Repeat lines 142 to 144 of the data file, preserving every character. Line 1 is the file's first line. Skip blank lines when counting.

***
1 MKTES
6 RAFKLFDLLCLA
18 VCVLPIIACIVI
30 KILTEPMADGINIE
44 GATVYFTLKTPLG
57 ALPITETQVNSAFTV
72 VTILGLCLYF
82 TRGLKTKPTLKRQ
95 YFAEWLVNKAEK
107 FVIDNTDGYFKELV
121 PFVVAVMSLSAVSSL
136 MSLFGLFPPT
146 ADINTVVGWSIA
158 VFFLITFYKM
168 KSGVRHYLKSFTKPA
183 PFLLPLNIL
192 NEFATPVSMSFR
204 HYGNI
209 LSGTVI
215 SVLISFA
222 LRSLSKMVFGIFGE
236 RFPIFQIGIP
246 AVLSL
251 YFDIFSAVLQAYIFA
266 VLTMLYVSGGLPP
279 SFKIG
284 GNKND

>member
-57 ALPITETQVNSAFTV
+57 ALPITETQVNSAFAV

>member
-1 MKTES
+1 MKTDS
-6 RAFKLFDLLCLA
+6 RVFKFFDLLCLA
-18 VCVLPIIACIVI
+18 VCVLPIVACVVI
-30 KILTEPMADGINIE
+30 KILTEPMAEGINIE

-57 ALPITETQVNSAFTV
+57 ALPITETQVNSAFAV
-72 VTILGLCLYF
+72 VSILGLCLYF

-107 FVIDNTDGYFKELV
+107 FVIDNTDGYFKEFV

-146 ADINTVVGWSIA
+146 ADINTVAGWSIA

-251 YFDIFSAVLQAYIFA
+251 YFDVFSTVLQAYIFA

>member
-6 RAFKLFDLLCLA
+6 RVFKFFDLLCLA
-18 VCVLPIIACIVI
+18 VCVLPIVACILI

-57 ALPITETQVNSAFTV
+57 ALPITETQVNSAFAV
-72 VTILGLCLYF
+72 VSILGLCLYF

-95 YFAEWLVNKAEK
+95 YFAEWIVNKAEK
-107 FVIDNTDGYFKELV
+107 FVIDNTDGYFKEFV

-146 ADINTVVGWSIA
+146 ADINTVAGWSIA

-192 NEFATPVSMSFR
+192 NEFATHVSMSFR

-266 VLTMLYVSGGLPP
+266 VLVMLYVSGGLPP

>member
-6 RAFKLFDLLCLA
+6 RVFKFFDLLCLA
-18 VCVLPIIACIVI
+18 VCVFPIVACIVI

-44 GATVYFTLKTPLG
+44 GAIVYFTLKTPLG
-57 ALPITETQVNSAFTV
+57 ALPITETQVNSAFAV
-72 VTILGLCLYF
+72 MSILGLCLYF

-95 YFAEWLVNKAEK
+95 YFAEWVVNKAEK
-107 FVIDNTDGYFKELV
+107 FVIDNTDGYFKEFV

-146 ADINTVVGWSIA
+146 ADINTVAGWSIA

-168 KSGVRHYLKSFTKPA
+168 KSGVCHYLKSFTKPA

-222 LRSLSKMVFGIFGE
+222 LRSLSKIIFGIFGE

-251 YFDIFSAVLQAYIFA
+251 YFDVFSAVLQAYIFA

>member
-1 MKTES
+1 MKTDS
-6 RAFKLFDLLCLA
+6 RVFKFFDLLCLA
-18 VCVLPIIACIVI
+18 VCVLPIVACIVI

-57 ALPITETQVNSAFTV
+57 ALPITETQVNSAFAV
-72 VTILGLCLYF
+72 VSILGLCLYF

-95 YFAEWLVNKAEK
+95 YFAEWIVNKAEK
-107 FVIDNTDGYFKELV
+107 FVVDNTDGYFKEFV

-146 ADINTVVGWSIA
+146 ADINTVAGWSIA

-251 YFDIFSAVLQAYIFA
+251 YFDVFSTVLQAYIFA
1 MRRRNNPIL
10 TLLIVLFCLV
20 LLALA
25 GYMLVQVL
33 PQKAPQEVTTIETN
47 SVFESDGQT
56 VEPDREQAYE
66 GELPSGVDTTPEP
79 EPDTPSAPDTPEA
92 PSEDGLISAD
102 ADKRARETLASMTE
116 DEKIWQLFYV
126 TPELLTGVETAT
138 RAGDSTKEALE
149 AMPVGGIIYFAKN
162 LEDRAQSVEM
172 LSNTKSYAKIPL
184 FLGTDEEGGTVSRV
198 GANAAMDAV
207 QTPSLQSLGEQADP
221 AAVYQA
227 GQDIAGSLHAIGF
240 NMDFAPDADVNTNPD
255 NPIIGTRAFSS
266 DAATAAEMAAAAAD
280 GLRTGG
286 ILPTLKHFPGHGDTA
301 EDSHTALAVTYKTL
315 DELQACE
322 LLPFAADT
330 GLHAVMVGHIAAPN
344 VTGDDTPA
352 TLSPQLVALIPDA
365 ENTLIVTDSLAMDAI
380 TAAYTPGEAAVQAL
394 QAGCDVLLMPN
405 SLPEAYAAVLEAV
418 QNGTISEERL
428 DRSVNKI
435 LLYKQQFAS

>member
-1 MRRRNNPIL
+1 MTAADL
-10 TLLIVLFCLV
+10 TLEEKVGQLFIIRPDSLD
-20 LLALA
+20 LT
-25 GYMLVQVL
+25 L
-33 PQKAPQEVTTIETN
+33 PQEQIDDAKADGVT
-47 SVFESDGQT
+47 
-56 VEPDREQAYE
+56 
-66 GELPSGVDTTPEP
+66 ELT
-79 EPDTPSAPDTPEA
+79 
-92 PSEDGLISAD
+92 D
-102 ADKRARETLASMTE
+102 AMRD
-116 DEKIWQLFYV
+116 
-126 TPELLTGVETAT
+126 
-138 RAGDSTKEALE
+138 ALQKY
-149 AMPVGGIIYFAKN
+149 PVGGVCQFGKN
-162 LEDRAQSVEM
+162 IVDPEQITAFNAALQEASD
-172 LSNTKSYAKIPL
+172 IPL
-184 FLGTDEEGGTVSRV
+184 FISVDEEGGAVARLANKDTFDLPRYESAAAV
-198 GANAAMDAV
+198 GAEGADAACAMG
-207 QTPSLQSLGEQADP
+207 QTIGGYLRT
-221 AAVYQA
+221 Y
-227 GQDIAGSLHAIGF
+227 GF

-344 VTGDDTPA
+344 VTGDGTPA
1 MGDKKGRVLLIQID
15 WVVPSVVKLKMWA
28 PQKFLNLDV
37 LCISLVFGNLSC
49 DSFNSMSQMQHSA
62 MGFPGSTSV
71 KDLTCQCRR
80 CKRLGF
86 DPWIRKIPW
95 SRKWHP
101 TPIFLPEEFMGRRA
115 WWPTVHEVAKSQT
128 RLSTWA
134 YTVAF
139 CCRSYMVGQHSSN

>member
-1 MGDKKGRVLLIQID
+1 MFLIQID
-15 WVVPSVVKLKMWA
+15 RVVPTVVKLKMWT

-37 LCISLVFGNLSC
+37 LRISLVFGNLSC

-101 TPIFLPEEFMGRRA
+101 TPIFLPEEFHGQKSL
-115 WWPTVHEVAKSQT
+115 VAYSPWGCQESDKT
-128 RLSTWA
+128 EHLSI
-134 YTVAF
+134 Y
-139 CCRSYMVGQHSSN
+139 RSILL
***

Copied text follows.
344 VTGDDTPA
352 TLSPQLVALIPDA
365 ENTLIVTDSLAMDAI